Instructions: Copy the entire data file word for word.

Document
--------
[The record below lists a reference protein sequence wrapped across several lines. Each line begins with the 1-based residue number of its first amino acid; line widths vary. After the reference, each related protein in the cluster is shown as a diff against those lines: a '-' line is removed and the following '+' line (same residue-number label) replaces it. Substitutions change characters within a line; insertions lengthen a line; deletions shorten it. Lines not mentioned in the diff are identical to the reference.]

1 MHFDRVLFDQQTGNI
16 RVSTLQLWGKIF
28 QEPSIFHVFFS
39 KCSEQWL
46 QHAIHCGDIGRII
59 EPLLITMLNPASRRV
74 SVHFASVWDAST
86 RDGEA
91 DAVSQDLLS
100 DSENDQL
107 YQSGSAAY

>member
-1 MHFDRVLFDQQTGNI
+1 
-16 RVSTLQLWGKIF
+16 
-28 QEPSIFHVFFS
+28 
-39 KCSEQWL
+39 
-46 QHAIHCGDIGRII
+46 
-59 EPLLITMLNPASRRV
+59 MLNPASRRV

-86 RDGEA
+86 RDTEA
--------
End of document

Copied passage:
[The record below lists a reference protein sequence wrapped across several lines. Each line begins with the 1-based residue number of its first amino acid; line widths vary. After the reference, each related protein in the cluster is shown as a diff against those lines: a '-' line is removed and the following '+' line (same residue-number label) replaces it. Substitutions change characters within a line; insertions lengthen a line; deletions shorten it. Lines not mentioned in the diff are identical to the reference.]

1 MHFDRVLFDQQTGNI
16 RVSTLQLWGKIF
28 QEPSIFHVFFS
39 KCSEQWL
46 QHAIHCGDIGRII
59 EPLLITMLNPASRRV
74 SVHFASVWDAST
86 RDGEA
91 DAVSQDLLS
100 DSENDQL
107 YQSGSAAY

>member
-1 MHFDRVLFDQQTGNI
+1 
-16 RVSTLQLWGKIF
+16 
-28 QEPSIFHVFFS
+28 
-39 KCSEQWL
+39 
-46 QHAIHCGDIGRII
+46 
-59 EPLLITMLNPASRRV
+59 MLNPASRRV

-86 RDGEA
+86 RDTEA